Last year, Quinn wrote Ever Ancient, Ever New: Structures of Communion in the Church, an elaboration of his earlier work. In the new book, the prelate says decentralization could be achieved by returning the Roman Catholic church to a model of governance found in Eastern Orthodox churches. He suggests the establishment of patriarchates, while allowing synods of bishops to have real decision-making power.
In such a reconfiguration, the appointment of bishops, the creation of dioceses, questions of liturgy and other matters of Catholic practice would be up the regional bishops' conferences, Quinn writes. He adds that the bishop of Rome should remain the sign of unity and love among the churches, and that a de-centralizing papacy would enhance church unity and strength.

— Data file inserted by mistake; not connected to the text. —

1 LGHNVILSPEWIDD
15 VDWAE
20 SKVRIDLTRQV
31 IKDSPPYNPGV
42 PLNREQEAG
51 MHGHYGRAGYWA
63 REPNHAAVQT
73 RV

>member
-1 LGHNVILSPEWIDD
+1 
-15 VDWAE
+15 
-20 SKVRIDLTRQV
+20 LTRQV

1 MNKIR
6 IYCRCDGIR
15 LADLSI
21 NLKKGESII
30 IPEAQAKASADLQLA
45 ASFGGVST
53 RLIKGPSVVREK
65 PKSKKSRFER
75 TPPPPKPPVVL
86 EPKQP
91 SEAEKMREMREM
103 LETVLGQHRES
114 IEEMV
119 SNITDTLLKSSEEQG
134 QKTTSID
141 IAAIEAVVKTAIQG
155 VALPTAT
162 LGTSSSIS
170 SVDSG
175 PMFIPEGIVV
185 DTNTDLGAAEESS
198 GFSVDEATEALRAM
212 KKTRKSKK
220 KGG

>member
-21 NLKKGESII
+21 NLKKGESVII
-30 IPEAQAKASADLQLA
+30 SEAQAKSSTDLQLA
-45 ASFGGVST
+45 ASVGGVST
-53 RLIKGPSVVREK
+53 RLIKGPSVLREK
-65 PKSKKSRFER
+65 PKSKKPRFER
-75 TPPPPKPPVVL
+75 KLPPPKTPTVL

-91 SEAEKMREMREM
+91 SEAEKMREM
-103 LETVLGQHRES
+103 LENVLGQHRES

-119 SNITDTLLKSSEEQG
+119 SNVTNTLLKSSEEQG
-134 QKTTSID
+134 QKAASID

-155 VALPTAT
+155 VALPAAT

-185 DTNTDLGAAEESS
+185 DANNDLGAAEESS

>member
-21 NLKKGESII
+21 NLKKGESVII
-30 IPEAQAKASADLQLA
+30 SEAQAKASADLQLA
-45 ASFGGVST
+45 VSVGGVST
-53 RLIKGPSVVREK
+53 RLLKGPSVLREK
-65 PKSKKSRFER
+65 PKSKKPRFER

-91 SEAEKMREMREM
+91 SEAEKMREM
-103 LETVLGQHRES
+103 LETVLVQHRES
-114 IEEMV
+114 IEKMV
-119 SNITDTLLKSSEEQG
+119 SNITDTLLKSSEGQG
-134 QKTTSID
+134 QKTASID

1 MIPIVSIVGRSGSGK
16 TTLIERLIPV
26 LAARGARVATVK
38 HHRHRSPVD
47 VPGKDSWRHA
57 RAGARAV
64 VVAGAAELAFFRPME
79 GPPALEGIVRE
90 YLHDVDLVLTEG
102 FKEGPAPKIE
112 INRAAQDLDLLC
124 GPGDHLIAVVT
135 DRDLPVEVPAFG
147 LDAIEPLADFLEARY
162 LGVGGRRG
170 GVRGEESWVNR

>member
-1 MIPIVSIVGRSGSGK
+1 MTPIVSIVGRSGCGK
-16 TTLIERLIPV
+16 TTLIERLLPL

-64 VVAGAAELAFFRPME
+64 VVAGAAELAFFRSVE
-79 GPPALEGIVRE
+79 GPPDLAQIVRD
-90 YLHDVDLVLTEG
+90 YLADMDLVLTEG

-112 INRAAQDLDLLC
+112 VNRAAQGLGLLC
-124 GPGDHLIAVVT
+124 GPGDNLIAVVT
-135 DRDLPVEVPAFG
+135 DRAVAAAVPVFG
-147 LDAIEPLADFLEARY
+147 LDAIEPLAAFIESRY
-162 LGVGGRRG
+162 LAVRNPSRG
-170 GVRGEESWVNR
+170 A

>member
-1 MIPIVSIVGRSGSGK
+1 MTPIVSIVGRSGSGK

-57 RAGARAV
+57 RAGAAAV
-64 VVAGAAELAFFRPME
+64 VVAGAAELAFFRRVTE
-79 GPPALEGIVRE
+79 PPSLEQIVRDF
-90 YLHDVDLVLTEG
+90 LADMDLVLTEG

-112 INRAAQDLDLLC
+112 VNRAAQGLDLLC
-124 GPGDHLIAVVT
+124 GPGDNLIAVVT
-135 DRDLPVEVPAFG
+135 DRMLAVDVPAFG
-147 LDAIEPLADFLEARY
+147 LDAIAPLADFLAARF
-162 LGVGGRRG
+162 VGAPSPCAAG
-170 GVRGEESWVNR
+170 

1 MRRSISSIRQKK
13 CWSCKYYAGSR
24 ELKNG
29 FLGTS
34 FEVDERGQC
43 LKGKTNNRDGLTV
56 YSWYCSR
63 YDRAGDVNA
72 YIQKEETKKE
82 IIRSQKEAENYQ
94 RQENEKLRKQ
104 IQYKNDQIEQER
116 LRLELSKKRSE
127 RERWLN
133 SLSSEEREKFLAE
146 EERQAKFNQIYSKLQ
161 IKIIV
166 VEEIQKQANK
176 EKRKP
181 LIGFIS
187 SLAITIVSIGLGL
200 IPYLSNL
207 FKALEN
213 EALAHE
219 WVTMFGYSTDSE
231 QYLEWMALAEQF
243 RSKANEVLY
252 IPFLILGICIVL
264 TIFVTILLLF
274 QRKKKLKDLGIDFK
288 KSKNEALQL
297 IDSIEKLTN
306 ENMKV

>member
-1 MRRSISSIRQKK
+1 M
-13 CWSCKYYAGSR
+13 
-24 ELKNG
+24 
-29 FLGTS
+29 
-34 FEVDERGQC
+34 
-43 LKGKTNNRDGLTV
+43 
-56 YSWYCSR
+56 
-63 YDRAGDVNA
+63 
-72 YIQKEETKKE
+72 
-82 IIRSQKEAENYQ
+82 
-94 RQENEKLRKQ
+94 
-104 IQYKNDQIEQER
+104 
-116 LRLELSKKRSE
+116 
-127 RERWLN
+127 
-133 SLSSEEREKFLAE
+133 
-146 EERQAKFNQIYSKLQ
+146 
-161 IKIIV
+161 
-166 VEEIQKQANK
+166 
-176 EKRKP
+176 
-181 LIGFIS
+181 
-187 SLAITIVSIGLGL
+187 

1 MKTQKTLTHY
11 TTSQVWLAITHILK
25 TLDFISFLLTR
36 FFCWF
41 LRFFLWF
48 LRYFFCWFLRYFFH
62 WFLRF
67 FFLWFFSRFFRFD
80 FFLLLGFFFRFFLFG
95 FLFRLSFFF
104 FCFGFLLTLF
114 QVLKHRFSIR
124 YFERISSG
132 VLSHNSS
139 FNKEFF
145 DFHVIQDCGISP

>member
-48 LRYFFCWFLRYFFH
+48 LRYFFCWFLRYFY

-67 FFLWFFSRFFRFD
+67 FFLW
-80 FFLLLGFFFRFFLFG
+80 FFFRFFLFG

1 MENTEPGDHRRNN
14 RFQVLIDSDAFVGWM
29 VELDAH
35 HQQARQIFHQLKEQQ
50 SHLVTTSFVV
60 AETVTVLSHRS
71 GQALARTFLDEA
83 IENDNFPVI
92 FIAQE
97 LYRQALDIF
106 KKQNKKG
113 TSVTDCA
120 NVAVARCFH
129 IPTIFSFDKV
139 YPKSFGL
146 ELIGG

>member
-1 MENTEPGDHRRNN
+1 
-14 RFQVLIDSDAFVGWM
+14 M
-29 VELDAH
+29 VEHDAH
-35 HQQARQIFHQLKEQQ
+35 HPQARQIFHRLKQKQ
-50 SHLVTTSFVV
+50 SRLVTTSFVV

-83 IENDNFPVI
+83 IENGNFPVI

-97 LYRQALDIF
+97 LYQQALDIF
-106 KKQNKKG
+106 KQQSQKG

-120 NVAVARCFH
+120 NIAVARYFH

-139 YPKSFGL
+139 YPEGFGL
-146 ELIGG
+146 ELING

In the case of Asia and Africa, local patriarchates, he has said, would enable local churches to develop their liturgy, spirituality and practice in accord with their own cultures. This inability, he has said, has been a long-standing complaint from both Africa and Asia.
There is no doctrine of faith or provision of canon law that would prevent the creation of new patriarchal structures in the church, according to Quinn.
Speaking to the priests earlier this month, he related that after finishing his 2013 book, he immediately sent a copy to Francis, who was then only days into his new role as bishop of Rome. Quinn said he received a handwritten note from Francis, thanking him for the book.
Returning to Rome last June, Quinn attended a Mass for some 60 laity and clergy celebrated by Francis in the papal chapel. Quinn said he had the chance to observe Francis up close. "I sat in the first row and I was watching, evaluating everything," Quinn said. "As the Mass progressed, I said to myself that this is all about Christ. There is nothing here centered on the pope himself. I thought this man is very comfortable with himself. He has an internal serenity. He looked serene and at peace."